• OWilson

            Typical socialist response! :)

            You have an “expressed admiration for (Kim Il Un’s) survival”?

            I wish he were dead! :)

            So yes, we do lack shared vaues!

            “History will record and judge the enormous impact of this singular figure (Fidel Castro) on the people and world around him”. – Barack Hossein Obama

          • Mike Richardson

            No, I don’t have admiration for Kim, but of course there’s no limit to how low you’ll go in dishonestly twisting my words. I was referring to how the North Korean citizens have no choice but to lavish praise on their dictator, so that they and their families can survive the repressive regime. They have no choice, but you and Al do have a choice, yet still fawn over Trump in much the same way. That free decision to praise the immoral, and to willfully misrepresent the position of others, does indeed show that you don’t share my values, or the values of most decent human beings.

          • OWilson

            Your words are complete and intact above and I can’t “twist” them! :)

            You say, and I quote:

            “North Korean citizens have no choice but to lavish praise on their dictator, so that they and their families can survive the repressive regime.”

            That is the language of communists and slaves.

            More proof that we

          • Mike Richardson

            They are, in many cases, indoctrinated and they live in conditions comparable to slavery. Those that do think for themselves usually keep their thoughts to themselves, because the alternative is imprisonment or death. But since you are apparently a man who believes his values and will to power make him better than others, I suggest you put your beliefs to the test. Travel to North Korea, stand in front of Kim’s palace, and shout out what you really think of him. Surely you’ll be more impressive than K-pop, and maybe you’ll even inspire a revolution. Show them the way. I dare you.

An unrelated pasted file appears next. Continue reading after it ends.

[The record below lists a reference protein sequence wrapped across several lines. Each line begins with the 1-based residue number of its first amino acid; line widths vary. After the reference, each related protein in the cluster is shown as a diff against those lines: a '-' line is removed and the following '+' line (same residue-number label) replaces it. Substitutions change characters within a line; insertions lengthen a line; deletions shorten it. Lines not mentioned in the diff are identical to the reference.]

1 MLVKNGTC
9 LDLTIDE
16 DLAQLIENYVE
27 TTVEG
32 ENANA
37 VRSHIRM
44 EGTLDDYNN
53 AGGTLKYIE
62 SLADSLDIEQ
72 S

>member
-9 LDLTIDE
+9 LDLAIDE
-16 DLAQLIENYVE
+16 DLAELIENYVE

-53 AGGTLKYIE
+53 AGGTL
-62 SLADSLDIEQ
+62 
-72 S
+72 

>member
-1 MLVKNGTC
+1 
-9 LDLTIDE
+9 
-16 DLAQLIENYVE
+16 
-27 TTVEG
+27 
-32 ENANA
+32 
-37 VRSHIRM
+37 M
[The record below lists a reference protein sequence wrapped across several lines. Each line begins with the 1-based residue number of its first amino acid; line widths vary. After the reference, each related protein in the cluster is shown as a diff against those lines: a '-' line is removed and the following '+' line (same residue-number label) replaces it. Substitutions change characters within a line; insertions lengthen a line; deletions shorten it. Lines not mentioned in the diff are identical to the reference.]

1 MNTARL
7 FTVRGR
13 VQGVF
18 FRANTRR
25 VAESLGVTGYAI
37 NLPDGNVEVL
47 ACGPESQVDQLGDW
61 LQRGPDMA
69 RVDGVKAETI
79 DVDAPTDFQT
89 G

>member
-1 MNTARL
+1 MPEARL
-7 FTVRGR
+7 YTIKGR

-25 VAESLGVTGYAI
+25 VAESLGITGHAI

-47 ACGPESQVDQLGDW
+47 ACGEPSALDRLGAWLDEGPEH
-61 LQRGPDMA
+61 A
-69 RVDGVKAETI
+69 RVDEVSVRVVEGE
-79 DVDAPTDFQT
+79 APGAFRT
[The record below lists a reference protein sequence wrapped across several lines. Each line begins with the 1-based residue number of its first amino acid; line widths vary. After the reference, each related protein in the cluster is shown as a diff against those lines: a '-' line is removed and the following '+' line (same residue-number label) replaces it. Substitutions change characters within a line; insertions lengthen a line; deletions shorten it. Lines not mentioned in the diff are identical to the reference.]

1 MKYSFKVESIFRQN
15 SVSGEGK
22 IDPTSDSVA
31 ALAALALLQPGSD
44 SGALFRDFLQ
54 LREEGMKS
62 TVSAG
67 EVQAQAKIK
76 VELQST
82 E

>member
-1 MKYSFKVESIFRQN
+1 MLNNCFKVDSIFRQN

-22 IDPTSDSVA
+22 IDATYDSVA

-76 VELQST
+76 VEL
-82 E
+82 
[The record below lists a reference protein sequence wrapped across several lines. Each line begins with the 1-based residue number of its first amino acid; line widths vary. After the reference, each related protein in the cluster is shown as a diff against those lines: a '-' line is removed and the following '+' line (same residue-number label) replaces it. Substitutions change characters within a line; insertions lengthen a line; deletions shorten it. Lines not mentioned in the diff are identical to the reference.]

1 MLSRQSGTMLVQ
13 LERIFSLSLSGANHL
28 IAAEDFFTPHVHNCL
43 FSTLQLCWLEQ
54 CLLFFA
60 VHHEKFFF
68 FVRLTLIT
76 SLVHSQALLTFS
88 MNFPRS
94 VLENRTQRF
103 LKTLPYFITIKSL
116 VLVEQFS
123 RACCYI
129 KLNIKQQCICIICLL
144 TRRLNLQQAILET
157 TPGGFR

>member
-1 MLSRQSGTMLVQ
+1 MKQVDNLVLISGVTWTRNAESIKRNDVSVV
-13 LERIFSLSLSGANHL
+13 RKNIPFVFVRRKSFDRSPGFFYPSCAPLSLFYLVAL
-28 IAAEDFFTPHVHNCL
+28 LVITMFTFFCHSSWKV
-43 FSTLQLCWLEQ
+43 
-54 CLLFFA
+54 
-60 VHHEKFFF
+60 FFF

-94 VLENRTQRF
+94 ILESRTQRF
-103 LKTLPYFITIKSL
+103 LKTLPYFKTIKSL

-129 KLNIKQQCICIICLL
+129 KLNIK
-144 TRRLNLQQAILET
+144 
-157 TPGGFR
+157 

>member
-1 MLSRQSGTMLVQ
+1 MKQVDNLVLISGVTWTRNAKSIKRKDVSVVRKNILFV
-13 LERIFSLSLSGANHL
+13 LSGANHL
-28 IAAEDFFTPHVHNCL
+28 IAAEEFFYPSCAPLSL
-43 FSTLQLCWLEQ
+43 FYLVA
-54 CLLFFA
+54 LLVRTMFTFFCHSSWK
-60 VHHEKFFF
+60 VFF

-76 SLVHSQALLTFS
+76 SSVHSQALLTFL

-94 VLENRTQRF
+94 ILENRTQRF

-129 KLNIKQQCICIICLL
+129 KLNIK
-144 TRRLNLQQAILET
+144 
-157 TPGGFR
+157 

• OWilson

            Still lonely Mikey? Your new troll pals disappear, as usual?

            I gave you the last word and you gave me a dare? :)

          • Mike Richardson

            Apparently, you didn’t, which is no surprise. No leading question or any other excuse this time, just your overwhelming need to respond, ironically calling others trolls. A troll would be someone who constantly puts down on others, including those suffering in a dictatorship, then pretends to be magnanimous in allowing the last word, but always with a ready excuse to rescind the offer. I expect you’ll find a reason to respond here, too, just as I expect you’ll never set foot in North Korea to practice those “principles” you’ve bragged about from the anonymous safety of a computer in another country.

          • OWilson

            I take it then, that you really didn’t want my response to your explicit “dare”?

            Just trolling, right?



Lovesick Cyborg

Lovesick Cyborg examines how technology shapes our human experience of the world on both an emotional and physical level. I’ll focus on stories such as why audiences loved or hated Hollywood’s digital resurrection of fallen actors, how soldiers interact with battlefield robots and the capability of music fans to idolize virtual pop stars. Other stories might include the experience of using an advanced prosthetic limb, whether or not people trust driverless cars with their lives, and how virtual reality headsets or 3-D film technology can make some people physically ill.

About Jeremy Hsu

Jeremy Hsu is journalist who writes about science and technology for Scientific American, Popular Science, IEEE Spectrum and other publications. He received a master’s degree in journalism through the Science, Health and Environmental Reporting Program at NYU and currently lives in Brooklyn. His side interests include an ongoing fascination with the history of science and technology and military history.


See More

Discover's Newsletter

Sign up to get the latest science news delivered weekly right to your inbox!

Collapse bottom bar